While most of our efforts go towards projects in the field to conserve nature, it’s nice to be recognised occasionally for this hard work. The extra attention this brings helps us to spread our message of nature conservation within the community. And the occasional prize money is always welcome to further our mission. Here are some of the awards we’ve recently received:
2021 FINALIST SERA Awards - Port Phillip Bay shellfish reef restoration project
The Nature Conservancy Australia’s shellfish reef restoration project in Port Phillip Bay, Victoria, was shortlisted as a finalist in the SERA Awards which took place on 14th May 2021. Held in Darwin by the Society for Ecological Restoration Australasia, the SERA awards recognised Excellence in Ecological Restoration Practice for projects from around Australasia.
2020 WINNER Australian Museum Eureka Prize - Applied Environmental Research
Project: Rebuilding Australia's lost shellfish reefs
The Nature Conservancy, along with its partners James Cook University, University of Adelaide and University of Tasmania, supported by the NESP Marine Biodiversity Hub, are excited to have been awarded the Eureka Prize for Applied Environmental Research for our project ‘Rebuilding Australia’s Lost Shellfish Reefs’. Click here to read the press release.
2020 WINNER Australian Museum Eureka Prize - Excellence in Interdisciplinary Scientific Research
Project: Coral reef bright spots
Coral reefs that are thriving despite human and environmental pressures can provide novel insights into confronting complex problems. A special team assembled the largest dataset of its type on conditions in over 6,000 reefs across 46 countries, allowing them to locate and learn from these coral reef 'bright spots’.
Social-Ecological Research Frontiers team: James Cook University; University of Tasmania; Macquarie University; University of Technology Sydney; Australia Institute of Marine Science; Western Australia Department of Biodiversity, Conservation, and Attractions; and The Nature Conservancy.
2019 WINNER Victorian Seafood Industry Awards - Environment Award
Project: Restoring lost shellfish reefs of Port Phillip Bay
Our project to restore the lost shellfish reefs of Port Phillip Bay took out the Environment Award in the 2019 Victorian Seafood Industry Awards.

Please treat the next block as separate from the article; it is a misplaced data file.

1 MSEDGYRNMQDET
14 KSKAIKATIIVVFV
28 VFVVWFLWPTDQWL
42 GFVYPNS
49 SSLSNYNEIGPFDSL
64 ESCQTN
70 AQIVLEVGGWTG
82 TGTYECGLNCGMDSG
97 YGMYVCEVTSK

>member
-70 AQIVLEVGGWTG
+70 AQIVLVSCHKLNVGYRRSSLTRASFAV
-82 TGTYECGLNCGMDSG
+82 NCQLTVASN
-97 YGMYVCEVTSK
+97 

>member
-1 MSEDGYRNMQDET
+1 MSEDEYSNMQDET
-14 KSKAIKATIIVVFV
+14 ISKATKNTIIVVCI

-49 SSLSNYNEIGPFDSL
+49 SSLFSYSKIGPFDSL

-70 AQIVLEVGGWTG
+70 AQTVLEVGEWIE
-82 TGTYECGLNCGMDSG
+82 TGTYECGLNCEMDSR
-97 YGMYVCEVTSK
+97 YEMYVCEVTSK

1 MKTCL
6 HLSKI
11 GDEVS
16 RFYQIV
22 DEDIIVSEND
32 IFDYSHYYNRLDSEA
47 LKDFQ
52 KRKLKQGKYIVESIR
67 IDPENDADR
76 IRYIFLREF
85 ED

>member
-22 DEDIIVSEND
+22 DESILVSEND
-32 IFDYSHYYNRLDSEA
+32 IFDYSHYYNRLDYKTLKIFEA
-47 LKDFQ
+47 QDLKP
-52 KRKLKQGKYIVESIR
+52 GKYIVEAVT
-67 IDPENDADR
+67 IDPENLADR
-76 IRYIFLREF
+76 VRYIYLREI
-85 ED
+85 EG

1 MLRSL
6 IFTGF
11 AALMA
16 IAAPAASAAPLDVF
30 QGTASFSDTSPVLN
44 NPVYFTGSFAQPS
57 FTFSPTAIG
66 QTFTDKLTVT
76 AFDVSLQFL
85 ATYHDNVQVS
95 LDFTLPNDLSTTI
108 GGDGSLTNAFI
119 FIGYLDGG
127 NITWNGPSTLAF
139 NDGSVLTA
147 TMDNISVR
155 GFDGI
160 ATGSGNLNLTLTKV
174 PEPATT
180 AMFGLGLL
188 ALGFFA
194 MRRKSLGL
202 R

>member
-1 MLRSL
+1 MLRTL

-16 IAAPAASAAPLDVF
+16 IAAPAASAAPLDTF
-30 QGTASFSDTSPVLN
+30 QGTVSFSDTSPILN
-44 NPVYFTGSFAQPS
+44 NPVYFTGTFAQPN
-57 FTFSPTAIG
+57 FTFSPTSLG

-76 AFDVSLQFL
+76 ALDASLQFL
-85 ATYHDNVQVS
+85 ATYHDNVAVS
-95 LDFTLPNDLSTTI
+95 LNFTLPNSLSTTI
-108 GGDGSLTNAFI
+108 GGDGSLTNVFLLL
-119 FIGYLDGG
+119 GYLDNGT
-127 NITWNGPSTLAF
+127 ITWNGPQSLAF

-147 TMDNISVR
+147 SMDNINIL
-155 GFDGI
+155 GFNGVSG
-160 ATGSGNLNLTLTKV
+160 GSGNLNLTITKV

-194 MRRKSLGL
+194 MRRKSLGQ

2019 WINNER AILA Victoria President's Award
Project: Living Melbourne: Our metropolitan urban forest
Our urban forest strategy – Living Melbourne: Our metropolitan urban forest, developed by The Nature Conservancy and Resilient Melbourne – was awarded the 2019 Australian Institute of Landscape Architects’ President’s Award. The award recognises the positive impact on Australian lives through the planning and design of built and natural environments.
2018 PROJECT MERIT Environmental Business International Business Achievement Award - Environmental Restoration
Project: Windara Reef
Our Windara Reef shellfish restoration project in South Australia was recognised for its merit in the 2018 Environmental Business International, Business Achievement Awards through the work of engineering partner Jacobs.
2018 FINALIST South Australian Science Excellence Awards - Excellence in Research Collaboration
Project: Windara Reef
Our Windara Reef project delivered significant benefits between researchers and users of research leading to economic, social or environmental benefits for South Australia.
2018 FINALIST Victorian Coastal Awards and 2018 Society for Ecological Restoration Australasia (SERA) Award for Restoration Excellence.
Project: Restoring the Lost Shellfish Reefs of Port Phillip Bay
Our project to Restore the Lost Shellfish Reefs of Port Phillip Bay was named as a finalist in the ‘Biodiversity Conservation’ category of the 2018 Victorian Coastal Awards and in the 2018 Society for Ecological Restoration Australasia (SERA) Award for Restoration Excellence.
2017 WINNER Victorian Premier’s Sustainability Awards: Community Category
Project: Shuck Don’t Chuck
The first of its kind in Australia, Shuck Don’t Chuck is a recycling program that helps to regenerate shellfish reefs with leftover oyster shells collected from local seafood restaurants and suppliers.
The program was pioneered in the US and, in Australia, The Nature Conservancy is importing this international know-how and tailoring it to local conditions through work with scientists, aquaculture farmers, seafood outlets and wholesalers.
Shells are quarantined and cured for six months then reused as new oyster and mussel reef habitat, diverting that waste from landfill in the short term and creating a healthier bay with improved water quality and habitat. Learn more.
2017 WINNER Banksia Sustainability Awards: Natural Capital Category
Project: Murray-Darling Basin Balanced Water Fund
The Murray-Darling Basin Balanced Water Fund provides water security for farmers while protecting culturally significant wetlands that support threatened species and ecosystems. It invests in permanent water rights in the southern Murray-Darling Basin and allocates those rights in a smart way. It’s a win-win approach, aligning the interests of people and nature. Learn more.
2016 WINNER Google Impact Challenge Australia
On 26th October 2016 our FishFace project was announced winner in the popular vote for the 2016 Google Impact Challenge: Australia.
This provided us with $750,000 to develop our game-changing technology that will protect global fish stocks, the livelihoods of coastal communities and provide a sustainable food source for billions of people.
Tens of thousands of people from all over the world voted for FishFace which got us across the line and we thank everyone for their support and interest in creating sustainable fisheries for people and nature.